October 07, 2015

Poverty concerns should move to the front burner

As published in The Erin Advocate

Poverty is big problem, but it doesn’t seem to be a big issue in the current federal election. Perhaps there is a feeling that it is too complex a problem to do anything about. Perhaps issues that will take decades or centuries to fully solve are beyond the interest span of a four-year government.

Internationally, is Canada willing to look beyond its short-term goals as an elite nation, by fostering improvements in human rights and economic self-sufficiency in poorer nations?

Domestically, are we willing to tackle the challenge of respecting the rights of First Nations people, while enabling them to prosper within our broader society?

Canada can be proud of its social safety net, but the cost could become unaffordable if we don’t fix some of the underlying economic problems.

Are we willing to write off whole sectors of the population to chronic poverty – the addicted, the mentally ill, the pensionless, the disabled, the ones poorly served by our schools, the ones with unexpected burdens and the ones with simple bad luck? Or do we look for dignified ways for them to contribute and have some hope of improving their situation?

Taken one at a time, the problems are solvable. At the All Candidates meeting last week, I asked candidates if they support a substantial increase to the federal minimum wage.

As Conservative Michael Chong pointed out, there is no actual minimum wage for federally regulated industries, where many workers already earn substantially more. The Liberals cancelled the minimum almost 20 years ago, but the NDP and Greens want to bring it back and increase it to $15 per hour over several years.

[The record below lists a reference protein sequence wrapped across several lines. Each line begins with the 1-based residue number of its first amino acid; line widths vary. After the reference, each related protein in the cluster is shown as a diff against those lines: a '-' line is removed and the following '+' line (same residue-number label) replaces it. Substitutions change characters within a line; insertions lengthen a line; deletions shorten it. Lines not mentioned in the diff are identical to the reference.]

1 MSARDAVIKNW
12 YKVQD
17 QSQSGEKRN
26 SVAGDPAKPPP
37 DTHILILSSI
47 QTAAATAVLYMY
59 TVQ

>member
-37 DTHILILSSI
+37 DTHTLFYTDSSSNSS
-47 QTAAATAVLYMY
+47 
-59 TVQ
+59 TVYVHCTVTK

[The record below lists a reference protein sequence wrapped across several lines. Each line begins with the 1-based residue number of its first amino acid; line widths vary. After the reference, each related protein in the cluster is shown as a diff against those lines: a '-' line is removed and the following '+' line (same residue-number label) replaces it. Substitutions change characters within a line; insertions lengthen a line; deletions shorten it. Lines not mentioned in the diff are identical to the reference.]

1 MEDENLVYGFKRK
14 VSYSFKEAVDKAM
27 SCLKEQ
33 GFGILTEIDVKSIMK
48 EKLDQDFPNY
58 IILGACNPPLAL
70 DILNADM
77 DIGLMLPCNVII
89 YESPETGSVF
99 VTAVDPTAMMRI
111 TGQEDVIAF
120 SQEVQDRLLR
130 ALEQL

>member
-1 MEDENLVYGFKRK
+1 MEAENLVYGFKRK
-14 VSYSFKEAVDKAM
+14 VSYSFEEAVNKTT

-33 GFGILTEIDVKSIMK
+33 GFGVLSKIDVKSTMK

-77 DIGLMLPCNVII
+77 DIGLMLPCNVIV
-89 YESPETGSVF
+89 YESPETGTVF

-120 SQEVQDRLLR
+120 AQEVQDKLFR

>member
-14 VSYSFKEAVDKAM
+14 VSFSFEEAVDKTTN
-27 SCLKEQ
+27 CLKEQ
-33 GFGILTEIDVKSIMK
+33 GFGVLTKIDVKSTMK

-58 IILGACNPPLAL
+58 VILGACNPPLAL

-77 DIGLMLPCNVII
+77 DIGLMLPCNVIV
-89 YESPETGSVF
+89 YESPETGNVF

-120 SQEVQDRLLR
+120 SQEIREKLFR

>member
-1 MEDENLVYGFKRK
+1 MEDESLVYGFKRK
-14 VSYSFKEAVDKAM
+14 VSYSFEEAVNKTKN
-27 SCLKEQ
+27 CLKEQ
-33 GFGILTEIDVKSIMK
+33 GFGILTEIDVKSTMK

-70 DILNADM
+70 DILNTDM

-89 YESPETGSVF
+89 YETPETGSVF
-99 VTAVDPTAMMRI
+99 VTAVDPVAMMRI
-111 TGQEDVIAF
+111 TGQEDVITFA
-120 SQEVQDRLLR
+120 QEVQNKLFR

Chong said it is better for provinces to set the main minimum wage (currently in the $10 to $11.25 range in Canada) since the cost of living varies regionally. Still, I think would be valid for the federal government to send a signal that the status quo for the working poor is unacceptable.

Some economists say minimum wage increases cause harm, since employers hesitate to hire more workers, and that added wage costs drive up prices. These are legitimate concerns, but I believe the employment impact would be short term for viable businesses. And I’d be glad to pay a little more at Walmart or McDonald’s.

Brent Bouteiller of the Green Party backs a $15 per hour minimum wage, but said the impetus needs to come from the grassroots level to affect provincial policies.

Liberal Don Trant did not address the minimum wage. “Our approach would be to increase the income taxes on the wealthiest 1% of the population and redistribute that money to the middle class,” he said. “The middle class needs the money, and their spending stimulates the economy.”

That is all valid, but it doesn’t deal with the people who are struggling to join the middle class. Those who pay little income tax, but are often uncertain if they will be able to pay the rent and buy groceries next month. The minimum wage affects not only young people trying to break into the job market, but middle agers hurt by lack of opportunity in the economy and seniors who must work to supplement their pensions.

“It’s not the middle class people who are making $60,000 or $70,000 a year who need a $15 per hour minimum wage,” said the NDP’s Anne Gajerski-Cauley.

“It’s the poor people that need it. When we can lift those people out of poverty, all of us will be dignified, so I strongly support it.” For that, she received a round of applause.